September 26, 2021

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Cuba: The ‘shocking’ night of the arrest of a youth arrested during the July 11 protests

Rolando was arrested 26 days after Remedios was arrested When July 11 protest, His photo was famous, the first morning in the two prisons he passed was very “shocking”.

Nearly a month later, after his release on Friday, Remedios recalled how he had been arrested in front of the Capitol in Downtown the afternoon after the explosion. Havana, There people spontaneously gathered to protest.

The 25-year-old says he had seen his picture, which was photographed by the AFP at the time of his arrest and released to the media around the world. The first release of San Antonio de los Banos, Then another province, before the images of hundreds of people fall on Maligan D Havana.

“So I decided to go to Malegaon and take part in the struggle,” he recalled. However, it did not come. “I was arrested when I tried to help Opponent He was on the ground and he was beaten by oppressors, “Remedios told AFP by telephone, describing his experience when about 40 cities on the island erupted simultaneously.

Demonstrations on July 11 and 12. “Down with dictatorship “, “We are hungry” and “Freedom” turned into clashes between uniformed and state security agents, plainclothes protesters. One died, dozens were injured, and hundreds were arrested.

The Government of Cuba, Without denying social discontent, condemned the eruption Viralized by powerful media from abroad Through manipulations on social networks. Supreme Court Cuba On Thursday, 62 people were questioned and 53 of them were said to be “for general disorder”. Authorities have not yet announced the total number of detainees involved in the protests.

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Remedios, an online medical science student at People’s University, claims to have saved himself from the citizen’s cry. “I thought it might mark the end of the system. I knew it would not end on the same day, but it would be a blow.” Miguel Diaz-Colonel.

At a time when the virus was on the rise on the island, he decided to leave because of Kovit ’19’s “terrible administration of the government over the health crisis”. He points to political prisoners who represent shortages of drugs and food, and to those who die trying to “escape this dream.”

The sound of pipes and bats

That afternoon Remedios was transferred to a police station on October 10, the most populous municipality in the capital where his parents live. Investigations began at dawn. “I refused to give a statement,” he says. At 4:00 a.m., they took him, along with about 50 other prisoners, to the El Cotoro prison in the south. Havana.

“The reception that came from that was terrible,” he paused. “They take us directly to the interior. We don’t know where it was. There were dogs. The idea was to scare us. So, they force us to stand against the walls and stand behind our hands.” He says some people thought badly. “They won many,” he continues.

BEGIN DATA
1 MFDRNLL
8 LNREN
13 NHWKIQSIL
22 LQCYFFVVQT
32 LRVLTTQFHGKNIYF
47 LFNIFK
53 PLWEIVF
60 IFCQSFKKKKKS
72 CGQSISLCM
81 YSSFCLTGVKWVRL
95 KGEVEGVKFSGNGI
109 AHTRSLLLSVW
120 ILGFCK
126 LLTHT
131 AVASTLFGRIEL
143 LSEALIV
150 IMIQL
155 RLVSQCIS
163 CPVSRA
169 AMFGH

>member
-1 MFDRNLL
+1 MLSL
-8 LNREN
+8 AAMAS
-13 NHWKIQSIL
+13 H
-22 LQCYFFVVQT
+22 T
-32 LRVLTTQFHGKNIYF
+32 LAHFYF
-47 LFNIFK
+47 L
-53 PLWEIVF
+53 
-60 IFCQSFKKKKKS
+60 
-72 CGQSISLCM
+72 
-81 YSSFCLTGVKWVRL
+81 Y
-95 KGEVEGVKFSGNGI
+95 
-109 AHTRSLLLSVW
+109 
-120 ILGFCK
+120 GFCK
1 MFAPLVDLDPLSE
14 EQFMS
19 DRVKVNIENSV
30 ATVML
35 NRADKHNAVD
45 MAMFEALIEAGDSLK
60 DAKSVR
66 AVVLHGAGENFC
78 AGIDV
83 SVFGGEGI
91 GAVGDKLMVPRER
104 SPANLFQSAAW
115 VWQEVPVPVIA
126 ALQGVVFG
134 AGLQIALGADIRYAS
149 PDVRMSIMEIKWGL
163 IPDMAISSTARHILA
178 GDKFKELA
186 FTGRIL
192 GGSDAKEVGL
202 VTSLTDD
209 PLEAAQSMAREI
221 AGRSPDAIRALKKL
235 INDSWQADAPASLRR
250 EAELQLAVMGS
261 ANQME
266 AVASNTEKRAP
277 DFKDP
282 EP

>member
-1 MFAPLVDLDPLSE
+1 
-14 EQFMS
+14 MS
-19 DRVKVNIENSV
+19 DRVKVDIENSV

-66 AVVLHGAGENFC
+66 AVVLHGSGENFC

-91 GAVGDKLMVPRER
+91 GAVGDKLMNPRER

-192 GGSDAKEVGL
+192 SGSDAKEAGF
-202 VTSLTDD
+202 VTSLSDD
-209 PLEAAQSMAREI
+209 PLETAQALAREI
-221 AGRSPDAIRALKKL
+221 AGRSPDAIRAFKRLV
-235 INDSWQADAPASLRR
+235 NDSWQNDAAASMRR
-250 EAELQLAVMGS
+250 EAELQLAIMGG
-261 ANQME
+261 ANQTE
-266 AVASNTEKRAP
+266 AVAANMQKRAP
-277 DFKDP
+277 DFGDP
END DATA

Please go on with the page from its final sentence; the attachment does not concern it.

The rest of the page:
He was taken to a sentencing room for refusing to testify. But it was obvious because it was “a moment” [los custodios] They get a call to “put him in a public room, he adds.” That abuse did not hurt so much “during his transfer, his back was bent and the handcuffs or” cookie “behind his hands [golpe] They gave it to him. Hearing what was going on outside really affected me.

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“It was a traumatic night, a terrible morning, because the masculinity was high and the screams and the noise of the pipes and batons, the beating of bodies one after the other, was painful.”

He was then isolated, without going outside the courtyard and without the assistance of a lawyer, he never asked because “he knew they would not allow it.” Although he did not know which prison he was transferred to, his father was informed that he had been arrested on the first day.

“One back and forth”

After 14 days, they took him to another prison, and inside Jóvenes de Occidente Havana. His head was shaved and he had to ask his relatives for a bucket to bathe because there was no running water.

They also brought with them one of his favorite books, “Jose Marti, Saint of America” ​​by Luis Rodriguez Ambe. “I like to read and learn new things. As Marty said: Reading can only be free,” he says.

Last Friday afternoon, he was released without notice, and his family was waiting outside the jail for him. “They didn’t tell me it was probation. Neither I nor my lawyer knew what kind of action had been taken,” he said, still resting from his home, but still nervous.

Despite the fear that his situation will change by giving testimony, he believes that what happened in his country may refer to what is “historical”, “necessary” and “back and forth”. (AFP)

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